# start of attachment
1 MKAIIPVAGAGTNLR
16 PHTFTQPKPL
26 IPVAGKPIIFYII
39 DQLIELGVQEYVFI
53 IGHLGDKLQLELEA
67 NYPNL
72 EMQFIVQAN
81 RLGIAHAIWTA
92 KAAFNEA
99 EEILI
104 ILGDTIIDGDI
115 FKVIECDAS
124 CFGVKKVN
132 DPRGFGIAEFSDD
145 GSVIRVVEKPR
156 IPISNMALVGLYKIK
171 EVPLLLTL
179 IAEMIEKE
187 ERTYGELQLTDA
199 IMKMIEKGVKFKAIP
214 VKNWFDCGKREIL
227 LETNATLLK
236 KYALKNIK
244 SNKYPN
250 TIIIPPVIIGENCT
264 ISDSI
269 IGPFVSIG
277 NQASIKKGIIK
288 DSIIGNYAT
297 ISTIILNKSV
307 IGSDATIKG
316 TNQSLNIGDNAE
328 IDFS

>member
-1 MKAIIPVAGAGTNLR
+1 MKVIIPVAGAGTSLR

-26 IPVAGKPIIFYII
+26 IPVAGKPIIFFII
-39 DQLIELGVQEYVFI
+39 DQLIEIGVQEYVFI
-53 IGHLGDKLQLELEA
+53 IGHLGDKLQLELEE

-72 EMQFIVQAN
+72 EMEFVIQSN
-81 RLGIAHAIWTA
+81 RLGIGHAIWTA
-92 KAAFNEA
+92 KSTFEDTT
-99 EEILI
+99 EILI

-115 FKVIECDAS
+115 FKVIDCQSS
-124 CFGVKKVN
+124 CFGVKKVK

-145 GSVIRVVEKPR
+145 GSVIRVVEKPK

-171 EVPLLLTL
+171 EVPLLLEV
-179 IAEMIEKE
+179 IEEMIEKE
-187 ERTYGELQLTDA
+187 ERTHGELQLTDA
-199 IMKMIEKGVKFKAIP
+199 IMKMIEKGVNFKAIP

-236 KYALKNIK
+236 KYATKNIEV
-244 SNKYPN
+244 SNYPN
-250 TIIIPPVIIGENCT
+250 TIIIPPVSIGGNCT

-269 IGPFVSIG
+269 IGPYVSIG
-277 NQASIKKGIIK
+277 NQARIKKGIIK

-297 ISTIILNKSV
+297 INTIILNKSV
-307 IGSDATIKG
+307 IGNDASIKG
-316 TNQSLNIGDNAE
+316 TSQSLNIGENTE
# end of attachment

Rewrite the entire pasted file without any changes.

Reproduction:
1 MKAIIPVAGAGTNLR
16 PHTFTQPKPL
26 IPVAGKPIIFYII
39 DQLIELGVQEYVFI
53 IGHLGDKLQLELEA
67 NYPNL
72 EMQFIVQAN
81 RLGIAHAIWTA
92 KAAFNEA
99 EEILI
104 ILGDTIIDGDI
115 FKVIECDAS
124 CFGVKKVN
132 DPRGFGIAEFSDD
145 GSVIRVVEKPR
156 IPISNMALVGLYKIK
171 EVPLLLTL
179 IAEMIEKE
187 ERTYGELQLTDA
199 IMKMIEKGVKFKAIP
214 VKNWFDCGKREIL
227 LETNATLLK
236 KYALKNIK
244 SNKYPN
250 TIIIPPVIIGENCT
264 ISDSI
269 IGPFVSIG
277 NQASIKKGIIK
288 DSIIGNYAT
297 ISTIILNKSV
307 IGSDATIKG
316 TNQSLNIGDNAE
328 IDFS

>member
-1 MKAIIPVAGAGTNLR
+1 MKVIIPVAGAGTSLR

-26 IPVAGKPIIFYII
+26 IPVAGKPIIFFII
-39 DQLIELGVQEYVFI
+39 DQLIEIGVQEYVFI
-53 IGHLGDKLQLELEA
+53 IGHLGDKLQLELEE

-72 EMQFIVQAN
+72 EMEFVIQSN
-81 RLGIAHAIWTA
+81 RLGIGHAIWTA
-92 KAAFNEA
+92 KSTFEDTT
-99 EEILI
+99 EILI

-115 FKVIECDAS
+115 FKVIDCQSS
-124 CFGVKKVN
+124 CFGVKKVK

-145 GSVIRVVEKPR
+145 GSVIRVVEKPK

-171 EVPLLLTL
+171 EVPLLLEV
-179 IAEMIEKE
+179 IEEMIEKE
-187 ERTYGELQLTDA
+187 ERTHGELQLTDA
-199 IMKMIEKGVKFKAIP
+199 IMKMIEKGVNFKAIP

-236 KYALKNIK
+236 KYATKNIEV
-244 SNKYPN
+244 SNYPN
-250 TIIIPPVIIGENCT
+250 TIIIPPVSIGGNCT

-269 IGPFVSIG
+269 IGPYVSIG
-277 NQASIKKGIIK
+277 NQARIKKGIIK

-297 ISTIILNKSV
+297 INTIILNKSV
-307 IGSDATIKG
+307 IGNDASIKG
-316 TNQSLNIGDNAE
+316 TSQSLNIGENTE